Friday, 22 May 2009

Dominant Dogs?

There has been a research paper released link here

This has also hit the newspapers today which is great! This is not something new and most good dog trainers have been aware of this for a long time and the reason why we use only positive techniques.
I am what you would call a cross over trainer which means I started out using old school check chains and correction years ago but have changed. Over time I have studied and tried many techniques and now only train using positive methods because it works the best and is safe and kind and I love dogs and don’t like being mean to them.

It is sad that I visit many homes where dogs suffer because people are led to believe by other trainers and TV programmes that they need to dominate their dogs and become a pack leader. This only leads to confusion and a dog/human relationship that is in permanent conflict.

Dogs are pack animals but they don’t have the structure that wolves do and are behaviourally very different to a wolf. The studies based around using rank reduction techniques was done on wolves not dogs. Humans love hierarchies, we are surrounded by them and probably the reason we bought into this theory even though there was never any real substantial research to back it up. Humans trying to behave like wolves to train dogs is as ridiculous as it sounds!

Recent studies question if dogs even understand what you are doing when make attempts to assert dominance and leadership over them. I could go on all day about the behavioural difference between dogs and wolves!

Also ignoring a dog and only ever giving it attention when you want is actually random positive punishment for any social species, meaning that it happens irrespective of the dogs behaviour and that causes stress. Research shows that if this type of social depravation is successful in reducing aggression it is because it is a variant of learned helplessness caused by the loss of control over social contact. Not a nice psychological mind state to live in day to day.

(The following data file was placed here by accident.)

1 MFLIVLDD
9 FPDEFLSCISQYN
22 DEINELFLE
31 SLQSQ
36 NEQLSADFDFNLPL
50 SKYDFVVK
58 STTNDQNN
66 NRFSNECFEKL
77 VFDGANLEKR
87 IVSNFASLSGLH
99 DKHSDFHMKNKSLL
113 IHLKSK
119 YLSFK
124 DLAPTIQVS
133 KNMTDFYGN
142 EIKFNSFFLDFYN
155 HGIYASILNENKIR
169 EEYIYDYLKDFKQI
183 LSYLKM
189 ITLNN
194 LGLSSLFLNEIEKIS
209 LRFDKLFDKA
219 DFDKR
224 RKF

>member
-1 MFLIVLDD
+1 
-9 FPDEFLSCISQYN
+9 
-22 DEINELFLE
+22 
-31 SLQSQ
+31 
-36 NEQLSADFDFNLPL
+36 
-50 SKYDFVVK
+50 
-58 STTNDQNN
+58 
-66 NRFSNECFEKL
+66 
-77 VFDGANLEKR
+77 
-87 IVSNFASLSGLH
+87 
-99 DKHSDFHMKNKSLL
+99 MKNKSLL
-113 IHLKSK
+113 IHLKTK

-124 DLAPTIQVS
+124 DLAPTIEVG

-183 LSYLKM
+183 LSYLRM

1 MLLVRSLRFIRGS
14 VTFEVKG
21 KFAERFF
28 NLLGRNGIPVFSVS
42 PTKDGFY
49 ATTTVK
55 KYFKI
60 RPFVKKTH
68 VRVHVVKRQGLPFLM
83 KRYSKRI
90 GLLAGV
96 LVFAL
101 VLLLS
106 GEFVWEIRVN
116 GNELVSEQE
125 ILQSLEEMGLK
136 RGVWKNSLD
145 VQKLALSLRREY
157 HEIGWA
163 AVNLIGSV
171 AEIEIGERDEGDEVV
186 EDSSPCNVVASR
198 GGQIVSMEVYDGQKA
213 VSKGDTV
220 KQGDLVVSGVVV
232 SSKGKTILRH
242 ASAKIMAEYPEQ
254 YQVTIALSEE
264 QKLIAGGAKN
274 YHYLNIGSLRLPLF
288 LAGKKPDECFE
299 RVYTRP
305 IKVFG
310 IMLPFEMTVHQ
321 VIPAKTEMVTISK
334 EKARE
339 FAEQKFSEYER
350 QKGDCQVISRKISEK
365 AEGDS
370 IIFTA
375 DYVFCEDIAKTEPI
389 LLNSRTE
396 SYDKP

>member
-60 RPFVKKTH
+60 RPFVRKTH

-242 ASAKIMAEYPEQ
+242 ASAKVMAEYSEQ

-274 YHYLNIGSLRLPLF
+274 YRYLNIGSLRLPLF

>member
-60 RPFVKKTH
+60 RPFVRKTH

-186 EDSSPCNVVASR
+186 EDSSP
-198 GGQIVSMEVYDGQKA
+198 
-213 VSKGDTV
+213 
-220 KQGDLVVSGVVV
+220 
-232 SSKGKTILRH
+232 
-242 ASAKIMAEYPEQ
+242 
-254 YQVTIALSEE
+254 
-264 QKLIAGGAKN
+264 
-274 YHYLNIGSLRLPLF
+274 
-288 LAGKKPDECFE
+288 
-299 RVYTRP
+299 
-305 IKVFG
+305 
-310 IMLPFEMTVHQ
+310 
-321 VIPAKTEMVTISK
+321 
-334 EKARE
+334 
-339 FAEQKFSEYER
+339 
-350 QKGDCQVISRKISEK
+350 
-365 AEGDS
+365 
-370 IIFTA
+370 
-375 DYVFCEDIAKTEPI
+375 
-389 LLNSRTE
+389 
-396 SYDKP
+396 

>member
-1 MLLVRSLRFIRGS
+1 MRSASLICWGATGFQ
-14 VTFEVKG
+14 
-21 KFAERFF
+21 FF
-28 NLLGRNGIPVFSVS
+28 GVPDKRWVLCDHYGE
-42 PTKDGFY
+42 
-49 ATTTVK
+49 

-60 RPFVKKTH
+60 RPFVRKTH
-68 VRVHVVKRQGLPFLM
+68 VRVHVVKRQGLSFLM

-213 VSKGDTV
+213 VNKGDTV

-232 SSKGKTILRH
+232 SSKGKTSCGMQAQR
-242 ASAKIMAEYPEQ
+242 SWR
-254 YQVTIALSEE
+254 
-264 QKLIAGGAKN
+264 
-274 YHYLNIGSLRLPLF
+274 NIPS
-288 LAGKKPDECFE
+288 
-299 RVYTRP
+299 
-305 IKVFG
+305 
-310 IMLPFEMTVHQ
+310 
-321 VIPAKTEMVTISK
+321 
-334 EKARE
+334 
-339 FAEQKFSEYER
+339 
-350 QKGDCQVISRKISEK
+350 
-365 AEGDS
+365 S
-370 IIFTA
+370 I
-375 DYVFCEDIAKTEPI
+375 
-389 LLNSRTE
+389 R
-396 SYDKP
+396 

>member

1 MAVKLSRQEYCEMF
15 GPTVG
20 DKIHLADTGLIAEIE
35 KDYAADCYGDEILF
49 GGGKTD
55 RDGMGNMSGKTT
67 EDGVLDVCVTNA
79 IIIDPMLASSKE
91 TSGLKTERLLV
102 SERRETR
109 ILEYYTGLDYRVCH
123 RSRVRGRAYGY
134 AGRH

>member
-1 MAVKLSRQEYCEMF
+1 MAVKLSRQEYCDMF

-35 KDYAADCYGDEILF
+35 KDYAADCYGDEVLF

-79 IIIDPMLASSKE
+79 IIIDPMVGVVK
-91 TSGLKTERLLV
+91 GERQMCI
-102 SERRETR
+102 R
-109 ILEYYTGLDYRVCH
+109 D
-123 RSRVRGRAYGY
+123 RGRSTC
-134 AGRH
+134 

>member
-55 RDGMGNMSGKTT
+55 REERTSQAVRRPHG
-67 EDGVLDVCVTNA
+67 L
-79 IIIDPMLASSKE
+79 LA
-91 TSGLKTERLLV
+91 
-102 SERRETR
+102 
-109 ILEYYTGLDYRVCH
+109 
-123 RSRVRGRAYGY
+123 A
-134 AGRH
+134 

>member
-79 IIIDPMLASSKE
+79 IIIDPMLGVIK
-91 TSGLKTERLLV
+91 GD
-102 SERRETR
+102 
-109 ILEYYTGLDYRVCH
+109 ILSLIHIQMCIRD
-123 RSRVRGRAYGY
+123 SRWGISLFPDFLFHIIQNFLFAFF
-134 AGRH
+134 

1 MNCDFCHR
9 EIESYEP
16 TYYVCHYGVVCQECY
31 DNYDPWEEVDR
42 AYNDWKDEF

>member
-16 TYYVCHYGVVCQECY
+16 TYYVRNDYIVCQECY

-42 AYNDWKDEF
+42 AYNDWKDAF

Also many of these techniques are confrontational and aggressive such as alpha rolls and pinning. If you have ever seen a true alpha/leader (wolf or dog) you will notice that they are totally non aggressive and don’t even have to make any physical contact with another to gain respect or status, why? because they were born with it!

If an owner has been aggressive or uses physical violence on the dog using correction techniques such as scruffing, hitting or pinning the dog will think this is the way to do things. Aggression causes aggression.

I have a relationship with my dogs where we respect each other, my dogs do things because they want to not because they have to. They don’t live with the daily fear that if they make a mistake they may experience pain or punishment which sadly many dogs do. They love learning and training because together we achieve great things. My aim as a trainer is to share my knowledge and experience with others and see more happy dogs.

1 comment:

  1. I've always felt the dominance theory training must put a bit of a damper on the relationship with the dog anyway - who really wants a pet who can never express affection first - or even take the initiative in letting you know you're being burgled?

    Wonder, though, whether there was a grain of truth in it, in that there is a problem if the owner doesn't act friendly, but confident - making a huge to-do about puppy growling, for instance, rather than just saying, "oi! don't you growl at me."